Language police slam ‘English’ Eurovision song

Spain's national language academy isn't happy that the country's song for the 2014 Eurovision contest contains English lyrics.

Language police slam 'English' Eurovision song
Should Ruth Lorenzo sing Spain's Eurovision entry Dancing in the Rain entirely in Spanish? Screen grab: YouTube

Spain's normally reclusive Royal Spanish Academy (RAE) has taken the unusual step of talking popular culture.

Based in Madrid, the institution charged with safeguarding the Spanish language usually limits its complaints to thorny linguistic matters.

But RAE president José Manuel Blecua recently wrote to Spanish national broadcaster RTVE to express his "concern" about English lyrics in the country's 2014 Eurovision entry Dancing in the Rain.

The power ballad — to be performed by Ruth Lorenzo — contains both Spanish and English lyrics while the chorus is entirely English. 

In his letter, Blecua stressed the RAE "wanted to be discreet" but couldn't ignore "a situation like this" given that Spanish has over 500 million speakers worldwide, sources told Spanish news agency EFE.

Those same sources said the academy president had sent the letter after several Latin American countries queried the song choice.

It is not yet clear whether Lorenzo will sing the song in English, in Spanish, or in a combination of the two.

Three versions have apparently been recorded, according to Spain's ABC newspaper.

But one thing is clear: the multilingual version of Dancing in the Rain has been a great success in Spain.

Lorenzo, a former UK X Factor contestant who has lived in both the US and the UK, beat out four other hopefuls at the recent national finals with the song, with both professional judges and viewers giving her the thumbs up.

The song also topped the iTunes charts in Spain.
The use of English as a lingua franca is common at the Eurovision Song Contest, and Dancing in the Rain is not the first Spanish Eurovision entry to include English lyrics.
In 2007, D'Nash performed I Love You Mi Vida while Rosa López sang Europe's living a celebration in 2002.
The 59th annual Eurovision Song Contest will be held in Copenhagen, Denmark on May 10th.

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Five fantastic facts about Spain in Eurovision

As the Eurovision final approaches it's time to swot up on some facts about Spain's history in the most celebrated singing contest in the world. From false starts to Franco, here is The Local's list:

Five fantastic facts about Spain in Eurovision
Arguably Spain's feakiest Eurovision act, Rodolfo Chikilicuatre, dancing the Chiki Chiki. Screen grab: YouTube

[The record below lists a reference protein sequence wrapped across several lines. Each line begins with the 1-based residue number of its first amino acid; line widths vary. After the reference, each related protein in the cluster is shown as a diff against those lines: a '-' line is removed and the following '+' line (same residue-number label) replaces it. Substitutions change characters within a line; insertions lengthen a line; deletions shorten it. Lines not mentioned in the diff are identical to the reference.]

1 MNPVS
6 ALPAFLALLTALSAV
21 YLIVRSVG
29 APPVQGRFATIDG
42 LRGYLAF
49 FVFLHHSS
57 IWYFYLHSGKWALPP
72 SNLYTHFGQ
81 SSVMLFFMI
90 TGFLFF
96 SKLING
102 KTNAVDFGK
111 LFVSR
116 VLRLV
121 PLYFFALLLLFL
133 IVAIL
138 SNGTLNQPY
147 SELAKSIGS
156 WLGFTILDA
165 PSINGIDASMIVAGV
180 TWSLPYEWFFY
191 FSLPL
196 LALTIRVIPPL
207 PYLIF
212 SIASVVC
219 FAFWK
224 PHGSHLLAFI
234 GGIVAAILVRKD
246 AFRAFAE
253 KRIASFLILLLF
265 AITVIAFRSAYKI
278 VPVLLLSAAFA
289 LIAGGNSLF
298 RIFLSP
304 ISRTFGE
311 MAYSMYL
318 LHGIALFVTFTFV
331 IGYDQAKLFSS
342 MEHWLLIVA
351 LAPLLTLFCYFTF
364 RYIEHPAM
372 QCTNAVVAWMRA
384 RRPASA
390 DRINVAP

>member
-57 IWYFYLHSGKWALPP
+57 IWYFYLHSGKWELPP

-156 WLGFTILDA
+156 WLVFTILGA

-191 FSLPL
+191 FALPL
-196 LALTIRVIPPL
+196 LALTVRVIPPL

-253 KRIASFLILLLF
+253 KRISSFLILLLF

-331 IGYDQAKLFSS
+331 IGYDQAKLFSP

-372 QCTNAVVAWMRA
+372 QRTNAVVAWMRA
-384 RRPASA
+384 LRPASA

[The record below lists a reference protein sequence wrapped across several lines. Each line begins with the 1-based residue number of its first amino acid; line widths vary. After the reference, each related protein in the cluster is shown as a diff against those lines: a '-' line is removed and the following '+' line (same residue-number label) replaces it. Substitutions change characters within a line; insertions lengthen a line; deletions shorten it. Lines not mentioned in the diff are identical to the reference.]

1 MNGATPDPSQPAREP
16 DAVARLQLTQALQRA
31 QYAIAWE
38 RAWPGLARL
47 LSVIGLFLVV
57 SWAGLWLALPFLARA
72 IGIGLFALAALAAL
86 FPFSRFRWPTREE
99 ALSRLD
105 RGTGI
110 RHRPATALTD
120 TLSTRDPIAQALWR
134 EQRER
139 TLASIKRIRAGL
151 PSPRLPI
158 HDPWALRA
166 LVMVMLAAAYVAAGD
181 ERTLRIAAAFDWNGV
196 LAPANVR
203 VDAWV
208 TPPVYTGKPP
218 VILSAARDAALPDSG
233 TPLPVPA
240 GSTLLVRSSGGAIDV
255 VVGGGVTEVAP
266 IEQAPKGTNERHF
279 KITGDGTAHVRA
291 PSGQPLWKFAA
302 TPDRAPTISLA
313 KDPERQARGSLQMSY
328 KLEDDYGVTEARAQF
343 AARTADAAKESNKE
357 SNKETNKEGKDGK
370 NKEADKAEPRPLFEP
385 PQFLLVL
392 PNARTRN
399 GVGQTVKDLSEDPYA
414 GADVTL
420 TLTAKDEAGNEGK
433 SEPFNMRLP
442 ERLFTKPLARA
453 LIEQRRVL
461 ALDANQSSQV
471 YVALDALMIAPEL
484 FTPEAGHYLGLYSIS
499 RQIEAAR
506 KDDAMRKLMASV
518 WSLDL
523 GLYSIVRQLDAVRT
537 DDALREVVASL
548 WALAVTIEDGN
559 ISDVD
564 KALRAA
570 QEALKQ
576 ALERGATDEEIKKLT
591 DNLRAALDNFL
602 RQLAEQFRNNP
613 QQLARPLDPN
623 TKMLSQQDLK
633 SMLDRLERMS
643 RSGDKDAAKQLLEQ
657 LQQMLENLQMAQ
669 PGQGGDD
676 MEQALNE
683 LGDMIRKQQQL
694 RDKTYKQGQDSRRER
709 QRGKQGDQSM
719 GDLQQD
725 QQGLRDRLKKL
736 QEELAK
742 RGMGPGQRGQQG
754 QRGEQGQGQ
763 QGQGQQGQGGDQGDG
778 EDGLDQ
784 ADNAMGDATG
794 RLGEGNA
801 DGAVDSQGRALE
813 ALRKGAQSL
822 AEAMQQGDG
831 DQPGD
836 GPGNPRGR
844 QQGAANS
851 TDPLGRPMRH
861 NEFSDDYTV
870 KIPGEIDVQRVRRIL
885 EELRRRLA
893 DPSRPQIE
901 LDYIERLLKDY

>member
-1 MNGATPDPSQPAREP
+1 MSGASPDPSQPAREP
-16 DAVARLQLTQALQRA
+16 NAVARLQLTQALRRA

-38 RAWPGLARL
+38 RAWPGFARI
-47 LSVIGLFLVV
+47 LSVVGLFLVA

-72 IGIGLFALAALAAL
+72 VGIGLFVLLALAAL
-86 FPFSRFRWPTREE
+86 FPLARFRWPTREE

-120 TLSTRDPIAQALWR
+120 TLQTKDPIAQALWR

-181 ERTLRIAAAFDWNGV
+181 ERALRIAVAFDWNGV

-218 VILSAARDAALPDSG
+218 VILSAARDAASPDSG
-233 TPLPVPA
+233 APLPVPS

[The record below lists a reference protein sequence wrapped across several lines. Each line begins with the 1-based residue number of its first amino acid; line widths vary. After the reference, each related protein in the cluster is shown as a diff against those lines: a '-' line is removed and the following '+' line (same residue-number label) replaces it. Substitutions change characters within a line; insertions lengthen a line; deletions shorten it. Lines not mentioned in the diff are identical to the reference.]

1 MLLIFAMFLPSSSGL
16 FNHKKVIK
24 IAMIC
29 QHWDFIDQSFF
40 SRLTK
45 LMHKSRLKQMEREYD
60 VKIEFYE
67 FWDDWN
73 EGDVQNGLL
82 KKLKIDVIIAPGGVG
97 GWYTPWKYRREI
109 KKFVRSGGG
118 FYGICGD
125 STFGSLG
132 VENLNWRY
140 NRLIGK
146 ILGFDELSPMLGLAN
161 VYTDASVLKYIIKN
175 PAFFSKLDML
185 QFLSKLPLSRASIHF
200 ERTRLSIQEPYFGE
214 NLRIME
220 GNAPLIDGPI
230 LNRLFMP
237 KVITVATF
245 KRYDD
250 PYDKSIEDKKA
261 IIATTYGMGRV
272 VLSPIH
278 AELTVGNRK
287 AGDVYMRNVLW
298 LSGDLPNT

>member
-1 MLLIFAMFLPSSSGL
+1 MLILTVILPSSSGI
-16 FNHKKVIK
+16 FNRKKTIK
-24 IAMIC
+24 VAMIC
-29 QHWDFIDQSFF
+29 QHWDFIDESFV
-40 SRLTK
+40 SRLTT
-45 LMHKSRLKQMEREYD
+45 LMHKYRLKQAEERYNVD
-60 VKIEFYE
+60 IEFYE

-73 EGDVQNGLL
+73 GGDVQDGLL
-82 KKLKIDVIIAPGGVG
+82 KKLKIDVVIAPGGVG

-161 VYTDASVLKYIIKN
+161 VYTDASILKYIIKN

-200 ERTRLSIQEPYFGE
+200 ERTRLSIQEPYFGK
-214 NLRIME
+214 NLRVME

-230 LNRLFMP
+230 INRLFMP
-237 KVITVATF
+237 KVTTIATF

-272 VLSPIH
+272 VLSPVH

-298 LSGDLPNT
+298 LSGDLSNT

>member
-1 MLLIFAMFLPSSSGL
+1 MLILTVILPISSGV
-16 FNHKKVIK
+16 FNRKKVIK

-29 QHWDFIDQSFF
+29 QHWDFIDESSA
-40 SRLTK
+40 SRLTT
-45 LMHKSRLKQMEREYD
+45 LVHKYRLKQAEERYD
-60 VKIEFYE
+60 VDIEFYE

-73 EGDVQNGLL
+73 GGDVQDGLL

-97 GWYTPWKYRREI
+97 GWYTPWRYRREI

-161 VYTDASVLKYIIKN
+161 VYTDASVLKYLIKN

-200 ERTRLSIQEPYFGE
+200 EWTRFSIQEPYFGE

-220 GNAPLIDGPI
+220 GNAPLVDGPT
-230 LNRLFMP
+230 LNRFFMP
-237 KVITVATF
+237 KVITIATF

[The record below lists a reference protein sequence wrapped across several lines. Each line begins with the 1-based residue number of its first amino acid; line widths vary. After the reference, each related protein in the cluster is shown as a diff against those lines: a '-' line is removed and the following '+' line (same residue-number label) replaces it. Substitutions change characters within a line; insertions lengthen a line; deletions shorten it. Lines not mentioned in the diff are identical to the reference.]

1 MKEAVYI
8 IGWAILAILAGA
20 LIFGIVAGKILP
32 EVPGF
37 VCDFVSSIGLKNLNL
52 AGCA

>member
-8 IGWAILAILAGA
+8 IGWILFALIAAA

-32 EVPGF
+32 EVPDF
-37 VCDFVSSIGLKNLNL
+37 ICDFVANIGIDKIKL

1) False starts

Only three times in the 60 year history of Eurovision has an act been allowed to start their performance again and two of these were Spanish. 

In 1990 Spanish sisters Azucar Moreno (Brown Sugar) opened the show and it was memorable for all the wrong reasons. The backing track was not started in time so the sisters came out onto the stage only to look at each other in confusion before storming off stage. They did eventually reemerge and managed a respectable fifth place with their flamenco-inspired song, Bandido. 

Ten years later another Spanish act had to perform again after his performance was disrupted by a notorious Spanish streaker. Daniel Dignes was halfway through his song Algo Pequeñito when Jaume Marquet Cot, better known as Jimmy Jump, stormed the stage.

2) A little help from Franco

Massiel, who beat none other than British crooner Cliff Richard to win the 1968 Eurovision Song Contest with her snappily titled hit La, la, la in which she repeated the word 'la' no less than 138 times.

But suspicions arose that Massiel had received support from a rather unlikely Eurovision fan, none other than Spanish dictator, General Francisco Franco.  A 2008 Spanish documentary claimed Franco bought votes so Spain could win Eurovision, thus improving the country’s image abroad. He promised to buy other countries’ television programmes if they voted for Spain. The claims were rubbished by Massiel, who said she won because her song was better. 

3) One hit wonders fail to make a comeback

Remember The Ketchup Song? The nauseatingly unforgettable hit played none stop during the summer of 2002 and went on to be, amazingly, one of the biggest selling singles of all time. Well, the group behind the hit, Spanish sisters Las Ketchup, decided to enter Eurovision in 2006 hoping to replicate the success of their earlier condiment-based tune. Unfortunately, by 2006 European audiences preferred masked Finnish trolls (Lorde) than Europop stars and Las Ketchup came in 21st place with their song Un Blodymary. 

4) Champions of nul points

Spain has the dubious honour of being one of the countries to receive the most nul points in the history of Eurovision.

Nul points hall of fame: 

1962: Victor Balaguer – Llámame (Call me) 

1965: Conchita Bautista – Que bueno, que bueno (How good, how good) 

1983: Remedios Amaya – ¿Quién maneja mi barca? (Who is sailing my boat?) 

1999: Lydia – No quiero escuchar (I don't want to listen) 

5) Freaks and gimmicks

Every country occassionally disregards singing ability and submits a “comedy” entry and Spain is definitely no exception. 

Baila el Chiki Chiki from a man toting a fake Elvis quiff, lenseless glasses and a kiddie's plastic guitar, has to be one of the strangest songs in Spain's, if not Europe's, Eurovision history.